Late last month, the Ninth Circuit Court of Appeals came out with an important decision, Perfect 10 v. CCBill (PDF), that required it to interpret and apply both the Digital Millenium Copyright Act and Section 230 of the Communications Decency Act — two of the most important U.S. provisions governing conduct on the Live Web. Jason Schultz, Professor Goldman, and Joe Gratz all have good summaries of the details.
First, see Jason's rundown of the parties and facts of the case:
Background: Perfect 10 publishes adult entertainment magazines and websites. Many third-party websites post Perfect 10 images without permission. CCBill et al provide hosting and credit card services to those sites. Perfect 10 sued CCBill et al. for assisting in the infringement of their copyrights and associated state claims, such as violating the rights of publicity of Perfect 10 models. CCBill raised, among other defenses, the DMCA Safe Harbors and Section 230 of the CDA.
Next, there's a lot of meat to the opinion and I encourage you to check out all three of the discussions linked above. But the most interesting part of the decision to me, particularly in the context of the pending Viacom v. YouTube suit, is the court's take on what constitutes a "direct financial benefit" sufficient to preclude a defendant's successful invocation of the DMCA's safe harbor language. Once again from Jason:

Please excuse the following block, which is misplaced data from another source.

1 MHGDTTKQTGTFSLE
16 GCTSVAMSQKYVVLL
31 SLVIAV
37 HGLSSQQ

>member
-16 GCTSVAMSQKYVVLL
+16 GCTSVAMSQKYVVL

The Court held that a provider falls outside the protections of 512(c) if they receive "direct financial benefit" from infringing conduct, and that this term should be interpreted consistent with the "similarly-worded common law standard for vicarious copyright liability." The Court then went on to state that the relevant inquiry was "whether the infringing activity constitutes a draw for subscribers, not just an added benefit." Since CWIE (the hosting co-defendant) hosted sites for a fee unrelated to the amount of infringing material, the court found this did not qualify as a direct financial benefit.
The "direct financial benefit" exemption is one of the most crucial legal points at issue in Viacom v. YouTube, and here we have the Ninth Circuit saying that if the presence of infringing material is merely an "added benefit" and not a primary draw, a defendant should be immune under the DMCA from liability for the infringing acts of others. As a practical matter, this requires parties and courts to classify and quantify the role of the infringing material, and thus imports a Sony v. Universal/substantial noninfringing use-esque anlaysis into interpreting and applying the DMCA. Advantage YouTube/Google — though the Second Circuit (where Viacom v. YouTube is pending) is well known for departing from the reasoning of the Ninth.
There's much more to tease out of the decision. Professor Goldman wraps it up as follows:
This Ninth Circuit panel clearly understood the dangers that copyright and publicity rights lawsuits pose to Internet intermediaries, and they took a number of useful steps to push back on a very aggressive plaintiff's novel but expansive theories. Kudos to them. But with two other Perfect 10 cases pending with the Ninth Circuit, I strongly suspect that the most interesting and powerful aspects of this ruling soon will be reshaped by the subsequent opinions.